Beware Labour’s deficit hawks

The party’s Hooverites are encircling Ed Miliband.

In my column this week ("Let Miliband be Miliband"), I argue that the new Labour leader has to stand up to pressure from the Tories, the media and the Blairites inside his own party, who want him to tack to the right and conform to conventional wisdom.

With the departure of his elder brother, David ("Labour's lost leader", wails the headline in the Murdoch-owned, Tory-supporting Times), the pressure on Ed to "moderate" some of his positions has intensified. "He has to move right on the deficit," a Mili-D supporter told me in Manchester, as if deficit reduction is a right/left issue. It isn't: it is a right/wrong issue.

But Labour's deficit hawks are getting more and more vocal. The outgoing shadow chancellor, Alistair Darling, warned against the party retreating from his four-year-halve-the-deficit plan at the conference in Manchester, and said Labour had to be "realistic and credible". The former City minister Kitty Ussher, now head of the think tank Demos, used a column in yesterday's Financial Times to urge Miliband to "toughen up on cuts":

The changed environment must now spur him to harden, not soften, [the Darling] position.

"Changed environment"? What could she be referring to? The rather convenient IMF report, published on Tuesday, which praised the coalition's austerity measures — despite the Fund having warned a fortnight ago that "[m]ost advanced countries should not tighten fiscal policies before 2011: tightening sooner could undermine recovery"? Perhaps she missed the economist Adam Posen's remarks this week. From the FT:

The UK faces a long period of sluggish growth, with high unemployment and falling prices, unless the authorities act quickly to stimulate the economy, an influential adviser to the Bank of England has warned.

Sounding the alarm over the possibility of years of stagnation, Adam Posen, an external member of the Monetary Policy Committee, rejected the upbeat arguments issued on Monday by the International Monetary Fund about the economy's nascent recovery.

With the prospect of a repeat of 1930s stagnation rather than 1970s inflation, Mr Posen urged the Bank to restart the money printing presses to inject more life into the economy.

Posen, rather ominously, added:

Let us not forget that it was sustained high unemployment and austerity, the sense that governments were unresponsive to average people's dire economic conditions, which led to the rise of extremist intolerant parties in pre-war Europe.

The current debate over deficit reduction is being conducted on the basis of politics, not economics. The Blairite deficit hawks, fans of triangulation, want to meet Cameron and Osborne somewhere in the "middle", regardless of the fragility of the economic recovery, the lessons of economic history or the principles of Keynesian demand management.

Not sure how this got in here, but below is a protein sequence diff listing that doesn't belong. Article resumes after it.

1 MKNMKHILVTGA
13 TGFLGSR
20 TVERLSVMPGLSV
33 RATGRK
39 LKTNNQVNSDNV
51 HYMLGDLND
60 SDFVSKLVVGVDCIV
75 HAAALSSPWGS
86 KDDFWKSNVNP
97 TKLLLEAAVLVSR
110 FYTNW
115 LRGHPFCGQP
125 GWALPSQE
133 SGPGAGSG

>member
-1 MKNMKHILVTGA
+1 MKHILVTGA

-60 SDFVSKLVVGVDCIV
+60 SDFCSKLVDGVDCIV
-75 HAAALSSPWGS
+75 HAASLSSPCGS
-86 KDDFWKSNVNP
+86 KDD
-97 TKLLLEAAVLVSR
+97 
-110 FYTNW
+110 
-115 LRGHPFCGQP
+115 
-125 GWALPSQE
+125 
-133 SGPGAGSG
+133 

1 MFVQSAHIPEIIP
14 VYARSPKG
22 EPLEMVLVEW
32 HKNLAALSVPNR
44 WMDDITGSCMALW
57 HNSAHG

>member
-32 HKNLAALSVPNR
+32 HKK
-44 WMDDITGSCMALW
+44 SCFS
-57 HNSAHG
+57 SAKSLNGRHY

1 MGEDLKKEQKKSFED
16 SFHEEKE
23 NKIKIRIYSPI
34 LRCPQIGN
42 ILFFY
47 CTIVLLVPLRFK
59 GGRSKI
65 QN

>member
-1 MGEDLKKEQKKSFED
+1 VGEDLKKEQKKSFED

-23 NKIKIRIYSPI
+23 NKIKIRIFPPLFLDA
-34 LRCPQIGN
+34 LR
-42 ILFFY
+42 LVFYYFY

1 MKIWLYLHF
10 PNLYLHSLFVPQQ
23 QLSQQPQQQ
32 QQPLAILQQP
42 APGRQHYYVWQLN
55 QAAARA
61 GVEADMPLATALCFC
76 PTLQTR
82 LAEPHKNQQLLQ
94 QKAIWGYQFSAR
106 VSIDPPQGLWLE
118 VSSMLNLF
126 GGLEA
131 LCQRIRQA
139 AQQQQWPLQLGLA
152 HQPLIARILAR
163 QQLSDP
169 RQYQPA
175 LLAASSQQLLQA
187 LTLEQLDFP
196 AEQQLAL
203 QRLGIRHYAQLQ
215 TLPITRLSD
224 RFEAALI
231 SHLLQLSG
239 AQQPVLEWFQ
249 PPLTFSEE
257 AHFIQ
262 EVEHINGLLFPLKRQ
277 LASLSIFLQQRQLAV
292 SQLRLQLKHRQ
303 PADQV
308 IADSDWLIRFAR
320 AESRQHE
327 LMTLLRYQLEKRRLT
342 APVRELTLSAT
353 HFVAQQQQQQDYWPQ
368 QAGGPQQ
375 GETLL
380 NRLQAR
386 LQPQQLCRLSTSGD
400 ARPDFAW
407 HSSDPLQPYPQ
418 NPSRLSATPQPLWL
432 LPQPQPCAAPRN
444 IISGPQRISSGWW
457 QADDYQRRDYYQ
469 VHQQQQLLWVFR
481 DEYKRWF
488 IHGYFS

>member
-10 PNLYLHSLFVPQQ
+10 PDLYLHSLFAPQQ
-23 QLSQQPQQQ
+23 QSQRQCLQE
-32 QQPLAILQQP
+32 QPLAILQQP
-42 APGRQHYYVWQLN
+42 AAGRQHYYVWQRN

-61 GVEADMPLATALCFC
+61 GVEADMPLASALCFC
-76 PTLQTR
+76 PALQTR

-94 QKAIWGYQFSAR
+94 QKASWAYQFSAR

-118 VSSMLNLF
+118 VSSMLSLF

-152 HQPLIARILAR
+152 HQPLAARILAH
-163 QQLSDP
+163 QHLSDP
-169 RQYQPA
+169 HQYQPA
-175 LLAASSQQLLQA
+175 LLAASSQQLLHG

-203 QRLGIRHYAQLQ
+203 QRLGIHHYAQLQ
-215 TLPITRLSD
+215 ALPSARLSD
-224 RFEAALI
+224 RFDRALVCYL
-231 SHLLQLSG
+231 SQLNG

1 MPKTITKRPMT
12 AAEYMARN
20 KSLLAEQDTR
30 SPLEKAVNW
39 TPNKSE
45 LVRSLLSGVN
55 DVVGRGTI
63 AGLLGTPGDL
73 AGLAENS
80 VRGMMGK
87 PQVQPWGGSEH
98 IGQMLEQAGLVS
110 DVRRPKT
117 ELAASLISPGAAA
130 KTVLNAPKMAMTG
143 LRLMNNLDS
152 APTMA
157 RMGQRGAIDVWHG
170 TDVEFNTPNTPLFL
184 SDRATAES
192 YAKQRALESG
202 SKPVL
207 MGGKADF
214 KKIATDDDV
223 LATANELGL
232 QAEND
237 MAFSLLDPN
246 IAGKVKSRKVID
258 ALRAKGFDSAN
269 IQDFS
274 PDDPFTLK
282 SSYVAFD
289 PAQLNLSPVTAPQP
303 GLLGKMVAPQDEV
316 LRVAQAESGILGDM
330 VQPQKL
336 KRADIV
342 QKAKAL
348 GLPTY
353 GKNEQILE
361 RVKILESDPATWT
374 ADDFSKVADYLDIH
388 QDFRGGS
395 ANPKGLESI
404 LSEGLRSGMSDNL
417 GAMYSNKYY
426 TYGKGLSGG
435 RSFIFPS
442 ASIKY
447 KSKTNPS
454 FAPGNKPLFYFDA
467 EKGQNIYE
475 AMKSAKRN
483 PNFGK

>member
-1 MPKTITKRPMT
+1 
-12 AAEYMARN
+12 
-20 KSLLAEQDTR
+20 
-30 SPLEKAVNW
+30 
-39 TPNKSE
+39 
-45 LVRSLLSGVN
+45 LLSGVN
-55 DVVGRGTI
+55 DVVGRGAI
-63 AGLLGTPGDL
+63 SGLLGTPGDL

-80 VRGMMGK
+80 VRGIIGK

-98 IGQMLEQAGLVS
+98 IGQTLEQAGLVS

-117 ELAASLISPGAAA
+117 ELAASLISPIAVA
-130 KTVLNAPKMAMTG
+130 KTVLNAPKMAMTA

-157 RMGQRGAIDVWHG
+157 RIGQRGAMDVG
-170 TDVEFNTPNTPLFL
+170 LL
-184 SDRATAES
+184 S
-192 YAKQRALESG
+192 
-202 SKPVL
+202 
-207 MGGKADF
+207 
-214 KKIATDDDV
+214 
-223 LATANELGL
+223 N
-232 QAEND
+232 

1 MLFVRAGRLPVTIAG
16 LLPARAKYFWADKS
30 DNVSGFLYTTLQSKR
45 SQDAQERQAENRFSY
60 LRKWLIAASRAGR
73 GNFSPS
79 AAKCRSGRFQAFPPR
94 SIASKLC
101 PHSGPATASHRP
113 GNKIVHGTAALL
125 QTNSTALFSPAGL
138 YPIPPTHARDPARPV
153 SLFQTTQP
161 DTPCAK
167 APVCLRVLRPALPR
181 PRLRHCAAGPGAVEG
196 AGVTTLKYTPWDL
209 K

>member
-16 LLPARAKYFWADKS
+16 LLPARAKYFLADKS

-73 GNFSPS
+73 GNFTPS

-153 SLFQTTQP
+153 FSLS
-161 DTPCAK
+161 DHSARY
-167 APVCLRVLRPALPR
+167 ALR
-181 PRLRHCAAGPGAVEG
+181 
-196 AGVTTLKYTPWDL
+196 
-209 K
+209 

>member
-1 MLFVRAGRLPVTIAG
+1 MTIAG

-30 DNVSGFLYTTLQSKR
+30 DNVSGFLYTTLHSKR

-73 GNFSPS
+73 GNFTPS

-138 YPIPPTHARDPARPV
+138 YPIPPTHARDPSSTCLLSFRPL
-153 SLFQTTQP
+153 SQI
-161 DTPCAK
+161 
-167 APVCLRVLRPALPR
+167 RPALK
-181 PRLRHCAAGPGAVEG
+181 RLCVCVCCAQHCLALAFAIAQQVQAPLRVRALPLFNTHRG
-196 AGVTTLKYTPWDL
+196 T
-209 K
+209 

Their central, short-term goal is to prevent Ed Balls from securing the shadow chancellor's brief, even though Balls is the party's best economist and an unrivalled attacker of the Tories (see Gove, Michael). His Bloomberg speech, outlining a progressive and Keynesian alternative to the coalition's cuts agenda, has been hailed by commentators and economists from across the spectrum.

In fact, despite whispers about him lacking "credibility" on the deficit, Balls's position is backed by the Nobel Prize-winning economists Paul Krugman and Joseph Stiglitz, the Financial Times duo Martin Wolf and Samuel Brittan, and the governor of the US Federal Reserve (and scholar of the Great Depression), Ben Bernanke. Are they not "credible" enough for the British commentariat or the Labour right? Personally, I think the words "credible" and "credibility" should be banned from all discussions of the deficit.

(On a side note, on the subject of language, before Labour members or supporters get upset with me for using the derogatory phrase "Hooverites" in the standfirst — above — I should point out that I'm quoting Joe Stiglitz here. He told me, in an interview back in February, that deferring to the credit ratings agencies and "scaremongering" about the debt marked a victory for the "Hooverites" over the "Keynesians".)

I was delighted, however, to see Ed M tell Channel 4 News last night that he would want to tax more than the Darling plan allows for, and it is important that the debate over deficit reduction revolves not just around the timing for cutting, halving or eliminating the state's overdraft, but also the preferred ratio of spending-cuts-to-tax-rises. Ed Balls was the first Labour leadership candidate to argue that Labour's plan should be based on a 50:50 ratio between the two and to point out that Norman Lamont and Kenneth Clarke used a similar ratio when the Tories were cutting the deficit in the 1990s.